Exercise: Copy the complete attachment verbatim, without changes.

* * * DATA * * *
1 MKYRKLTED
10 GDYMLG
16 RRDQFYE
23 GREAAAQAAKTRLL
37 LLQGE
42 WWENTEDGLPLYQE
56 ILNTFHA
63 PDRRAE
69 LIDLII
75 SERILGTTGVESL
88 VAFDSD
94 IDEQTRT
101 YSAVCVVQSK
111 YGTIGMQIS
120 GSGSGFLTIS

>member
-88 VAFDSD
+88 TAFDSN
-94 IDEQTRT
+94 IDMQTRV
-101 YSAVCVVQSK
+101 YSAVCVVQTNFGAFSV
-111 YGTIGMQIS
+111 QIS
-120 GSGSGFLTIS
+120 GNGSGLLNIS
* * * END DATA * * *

1 MKYRKLTED
10 GDYMLG
16 RRDQFYE
23 GREAAAQAAKTRLL
37 LLQGE
42 WWENTEDGLPLYQE
56 ILNTFHA
63 PDRRAE
69 LIDLII
75 SERILGTTGVESL
88 VAFDSD
94 IDEQTRT
101 YSAVCVVQSK
111 YGTIGMQIS
120 GSGSGFLTIS

>member
-88 VAFDSD
+88 TAFDSN
-94 IDEQTRT
+94 IDMQTRV
-101 YSAVCVVQSK
+101 YSAVCVVQTNFGAFSV
-111 YGTIGMQIS
+111 QIS
-120 GSGSGFLTIS
+120 GNGSGLLNIS